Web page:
Catholic Associations and groups.

We seek to encourage members of our congregation who wish to celebrate their Christian views and beliefs and weave them more closely into their home and community lives, to join groups of like minded people within our church at the many events that we take part in during the year. At English Martyrs there are many opportunities for charitable work fund raising and social get togethers throughout the year when closer ties to the local catholic community and in Whalley in particular, the other churches can be formed, this  serves to expand the social cohesiveness of the area and brings like minded Christian people together.  You would be very welcome to join in any of our activities regularly posted on the weekly  bulletin and of course we are always looking for enthusiastic volunteers with energy and ideas.

Working closely with the English Martyrs Church are two organisations of particular note.

The St Vincent de Paul Society and The Catenian Association.

Firstly the S.V.P who have a notice board of their activities in the church porch.  Their Vision, which is  inspired by Christ’s message to love our neighbour as ourselves, is for individuals and families who are in any form of need to have hope, together with a sense of dignity, worth, well being and peace of mind.

Their Mission is to seek and find those in need, to help them in a spirit of justice and to tackle the causes of poverty where they can.The founders of the Vincentian family, St. Vincent de Paul, St. Louise de Marillac, Blessed Frederic Ozanam and Blessed Rosalie Rendu encountered Christ in the poor of their time. The God revealed in that encounter was a God of compassionate love. Through their relationships with people who were oppressed because of poverty, Frederic, Louise and Vincent were themselves transformed.

That transformation led them:

  • to look at society from the perspective of people who are excluded
  • to become more compassionate and caring and
  • to a deep commitment to the elimination of poverty and suffering.

This highlights the specifically Vincentian way of approaching Justice issues. It emerges from the ‘bottom up’ not from the ‘top down’, being based on active involvement with the poor. In opening our hearts to people who are poor, it is our hope that we will be similarly transformed on a personal level, and inspired to work for the transformation of society in their interests.

The SVP supports justice and peace by encouraging communities and individuals to improve their quality of life, but works to address the causes of need. It gathers and uses information about the effects of legislation on grass roots poverty, examines relevant draft legislation and responds to government on issues that adversely affect the poor, mainly by co-operating with other Christian and voluntary groups in the UK and within Europe. However, in dealing with such matters it avoids party politics.

Membership is open to men and women, young and old, of any denomination. The SVP only asks that members accept fully the Christian ethos of the Society, and are committed to express their love of God through personal service to their neighbour. The SVP respects religious liberty and values all people.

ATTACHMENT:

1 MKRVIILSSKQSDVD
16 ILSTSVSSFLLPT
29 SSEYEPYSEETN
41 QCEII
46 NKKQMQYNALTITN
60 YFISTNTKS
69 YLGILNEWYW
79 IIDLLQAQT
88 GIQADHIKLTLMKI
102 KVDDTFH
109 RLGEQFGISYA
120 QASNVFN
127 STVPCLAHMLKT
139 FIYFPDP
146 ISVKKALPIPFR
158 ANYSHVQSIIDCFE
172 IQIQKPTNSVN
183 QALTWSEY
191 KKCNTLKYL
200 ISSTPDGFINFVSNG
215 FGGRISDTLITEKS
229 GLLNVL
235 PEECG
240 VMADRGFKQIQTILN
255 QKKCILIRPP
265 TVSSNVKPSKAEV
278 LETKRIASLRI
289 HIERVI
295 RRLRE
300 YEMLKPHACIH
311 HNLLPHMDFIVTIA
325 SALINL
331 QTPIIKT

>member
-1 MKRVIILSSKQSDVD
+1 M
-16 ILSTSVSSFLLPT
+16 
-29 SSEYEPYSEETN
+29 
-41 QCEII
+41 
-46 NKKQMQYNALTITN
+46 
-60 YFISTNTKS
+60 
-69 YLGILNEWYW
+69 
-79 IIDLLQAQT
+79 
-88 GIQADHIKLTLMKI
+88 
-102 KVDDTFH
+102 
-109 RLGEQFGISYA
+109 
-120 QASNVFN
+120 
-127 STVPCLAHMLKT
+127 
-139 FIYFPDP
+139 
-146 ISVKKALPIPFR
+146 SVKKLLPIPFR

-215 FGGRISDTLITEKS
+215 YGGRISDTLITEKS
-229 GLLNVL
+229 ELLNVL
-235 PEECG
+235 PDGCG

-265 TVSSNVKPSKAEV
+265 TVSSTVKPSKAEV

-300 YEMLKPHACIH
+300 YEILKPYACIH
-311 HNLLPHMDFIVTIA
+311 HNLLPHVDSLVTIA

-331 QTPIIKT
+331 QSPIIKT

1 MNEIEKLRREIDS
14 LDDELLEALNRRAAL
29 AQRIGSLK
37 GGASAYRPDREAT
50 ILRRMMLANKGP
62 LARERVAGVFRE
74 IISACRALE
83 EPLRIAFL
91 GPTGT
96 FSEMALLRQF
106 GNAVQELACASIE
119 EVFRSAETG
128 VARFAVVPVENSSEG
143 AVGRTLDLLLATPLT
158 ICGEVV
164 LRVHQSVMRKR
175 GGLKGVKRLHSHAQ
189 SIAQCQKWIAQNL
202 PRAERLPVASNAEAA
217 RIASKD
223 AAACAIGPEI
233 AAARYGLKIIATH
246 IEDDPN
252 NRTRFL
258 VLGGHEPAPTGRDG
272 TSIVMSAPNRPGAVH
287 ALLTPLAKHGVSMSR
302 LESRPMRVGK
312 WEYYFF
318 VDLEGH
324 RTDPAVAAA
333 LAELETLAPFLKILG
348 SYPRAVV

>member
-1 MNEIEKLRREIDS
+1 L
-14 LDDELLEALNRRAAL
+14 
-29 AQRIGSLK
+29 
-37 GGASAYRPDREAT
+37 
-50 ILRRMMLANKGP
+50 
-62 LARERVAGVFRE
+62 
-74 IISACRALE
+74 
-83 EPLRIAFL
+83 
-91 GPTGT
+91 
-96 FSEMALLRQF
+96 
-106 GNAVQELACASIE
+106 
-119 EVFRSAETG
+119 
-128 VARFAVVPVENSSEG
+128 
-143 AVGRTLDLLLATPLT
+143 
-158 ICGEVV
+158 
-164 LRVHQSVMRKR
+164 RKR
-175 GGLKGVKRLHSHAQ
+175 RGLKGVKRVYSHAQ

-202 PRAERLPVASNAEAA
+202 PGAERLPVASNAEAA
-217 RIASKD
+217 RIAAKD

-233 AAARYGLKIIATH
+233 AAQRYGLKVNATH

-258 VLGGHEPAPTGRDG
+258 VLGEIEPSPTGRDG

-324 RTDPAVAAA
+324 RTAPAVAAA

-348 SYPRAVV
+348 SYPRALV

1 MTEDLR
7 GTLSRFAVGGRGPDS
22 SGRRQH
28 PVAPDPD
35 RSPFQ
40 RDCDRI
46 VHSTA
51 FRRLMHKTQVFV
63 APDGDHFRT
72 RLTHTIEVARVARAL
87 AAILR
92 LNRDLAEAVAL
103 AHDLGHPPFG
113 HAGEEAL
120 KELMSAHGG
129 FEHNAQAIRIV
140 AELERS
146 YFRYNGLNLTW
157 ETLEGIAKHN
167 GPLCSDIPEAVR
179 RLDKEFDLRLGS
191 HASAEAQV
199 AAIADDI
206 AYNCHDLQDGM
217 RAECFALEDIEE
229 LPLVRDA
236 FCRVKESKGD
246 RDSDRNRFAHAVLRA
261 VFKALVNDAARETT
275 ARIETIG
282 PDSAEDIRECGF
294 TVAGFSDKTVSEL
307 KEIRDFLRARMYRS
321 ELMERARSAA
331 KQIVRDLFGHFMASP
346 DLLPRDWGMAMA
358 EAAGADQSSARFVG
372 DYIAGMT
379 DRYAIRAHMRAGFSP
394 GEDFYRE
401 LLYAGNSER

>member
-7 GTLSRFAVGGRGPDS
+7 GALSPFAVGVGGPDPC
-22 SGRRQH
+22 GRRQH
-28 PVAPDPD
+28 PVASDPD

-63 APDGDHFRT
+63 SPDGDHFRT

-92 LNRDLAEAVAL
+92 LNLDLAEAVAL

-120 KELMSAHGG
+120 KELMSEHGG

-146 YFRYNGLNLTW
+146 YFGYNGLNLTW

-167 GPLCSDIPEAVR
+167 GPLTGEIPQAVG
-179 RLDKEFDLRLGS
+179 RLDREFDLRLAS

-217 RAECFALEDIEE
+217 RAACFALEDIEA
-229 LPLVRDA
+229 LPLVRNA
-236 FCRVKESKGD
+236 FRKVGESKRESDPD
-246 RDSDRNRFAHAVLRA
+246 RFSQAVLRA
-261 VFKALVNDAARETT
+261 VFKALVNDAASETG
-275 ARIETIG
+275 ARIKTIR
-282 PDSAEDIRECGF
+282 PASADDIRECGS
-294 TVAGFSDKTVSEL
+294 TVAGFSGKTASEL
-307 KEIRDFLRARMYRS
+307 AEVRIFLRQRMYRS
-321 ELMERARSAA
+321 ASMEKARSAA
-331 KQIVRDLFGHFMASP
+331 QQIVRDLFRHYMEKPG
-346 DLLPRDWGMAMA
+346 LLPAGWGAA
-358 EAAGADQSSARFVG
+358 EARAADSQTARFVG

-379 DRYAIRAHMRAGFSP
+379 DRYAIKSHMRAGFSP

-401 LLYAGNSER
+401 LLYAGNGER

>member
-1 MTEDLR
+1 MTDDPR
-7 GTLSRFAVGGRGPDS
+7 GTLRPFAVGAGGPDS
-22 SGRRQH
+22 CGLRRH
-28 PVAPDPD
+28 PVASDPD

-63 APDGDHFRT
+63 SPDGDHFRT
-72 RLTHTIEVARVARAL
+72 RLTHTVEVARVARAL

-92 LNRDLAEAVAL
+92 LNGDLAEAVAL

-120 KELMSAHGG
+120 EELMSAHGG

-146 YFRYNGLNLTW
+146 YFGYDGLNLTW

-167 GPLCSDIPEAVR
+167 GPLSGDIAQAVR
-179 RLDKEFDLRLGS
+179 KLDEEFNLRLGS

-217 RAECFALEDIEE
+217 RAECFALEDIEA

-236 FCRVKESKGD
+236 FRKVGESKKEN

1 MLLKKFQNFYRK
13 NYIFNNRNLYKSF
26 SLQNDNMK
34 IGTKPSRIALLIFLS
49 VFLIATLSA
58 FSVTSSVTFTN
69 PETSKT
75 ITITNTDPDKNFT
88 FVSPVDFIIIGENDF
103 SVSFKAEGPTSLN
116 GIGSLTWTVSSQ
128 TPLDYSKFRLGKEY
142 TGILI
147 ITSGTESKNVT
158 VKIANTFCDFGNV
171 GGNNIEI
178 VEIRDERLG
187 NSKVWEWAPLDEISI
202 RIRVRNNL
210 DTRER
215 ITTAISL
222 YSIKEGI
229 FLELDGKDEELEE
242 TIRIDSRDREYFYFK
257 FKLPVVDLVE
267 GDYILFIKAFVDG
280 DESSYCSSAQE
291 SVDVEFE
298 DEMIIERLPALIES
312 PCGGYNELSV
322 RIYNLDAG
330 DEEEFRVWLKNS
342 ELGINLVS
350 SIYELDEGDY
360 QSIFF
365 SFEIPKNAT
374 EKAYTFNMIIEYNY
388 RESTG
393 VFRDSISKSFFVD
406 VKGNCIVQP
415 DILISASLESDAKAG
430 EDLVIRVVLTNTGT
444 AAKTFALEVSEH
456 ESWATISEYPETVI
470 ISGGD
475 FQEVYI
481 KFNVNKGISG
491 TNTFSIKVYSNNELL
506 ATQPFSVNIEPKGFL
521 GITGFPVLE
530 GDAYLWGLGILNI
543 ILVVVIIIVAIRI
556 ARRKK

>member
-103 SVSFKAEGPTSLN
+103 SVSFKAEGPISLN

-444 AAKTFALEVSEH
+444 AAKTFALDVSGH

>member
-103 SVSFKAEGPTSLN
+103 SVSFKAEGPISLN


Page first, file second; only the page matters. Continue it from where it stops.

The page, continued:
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Secondly THE CATENIAN ASSOCIATION.

The Catenian Association is an organisation for practising Catholic men with over 10,000 members world-wide. There are active members in the United Kingdom, Ireland, Malta, Australia, Zimbabwe, and Goa (India).

The Association’s aim is to strengthen family life through a shared faith and friendship among like-minded Catholics and their families. Though membership of the Association is restricted to men only, most functions outside the monthly Circle meetings, are open to wives, families and friends and indeed their attendance at such events is warmly and actively encouraged.

The Association is non-political and is not a Catholic action or fund-raising group. It does have a role in supporting and encouraging those members who, in their own right, are involved in many other Catholic organisations both at a local and national level. However, on certain occasions the Association as a whole has leant its name to national appeals and in 2008 the Association’s ‘Give Water Life and Hope’ Centenary Appeal raised over £250,000 for CAFOD’s water projects in Southern Africa.

Catenians are proudly Catholic and praying together forms a central part of their monthly Circle meetings. Many Catenians also play an important and active part in Parish life.

Benevolence is also a very strong element in the philosophy of the Association and the Association has both a benevolent fund, for those members and their families who are in need of help, and a bursary fund to which teenagers and young adults are eligible to apply, for financial assistance, when they undertake voluntary work such as helping the sick in pilgrimages to Lourdes or involvement in third-world poverty and medical relief projects.

In this part of East Lancashire there are Catenian Circles in Accrington, Blackburn, Burnley, Ribble Valley and Broughton-in-Craven but the majority of Catenians in this Parish belong to the Accrington Circle.
The Accrington Circle was inaugurated on 21st August 1924 and celebrated its 1000th meeting on 11th January 2010. It is the 80th of 356 Circles making up the worldwide Association. It meets on the second Monday of each month at the Dunkenhalgh Hotel, Clayton-le-Moors at 8.00pm. Normal meetings are followed be a two course buffet style meal.

Interested? Then why not come along and see for yourself?

For further information please contact: Paul Birch (Circle Secretary) on 01254  884250 or Andrew Snape (Circle Membership Officer) on 01254 825317.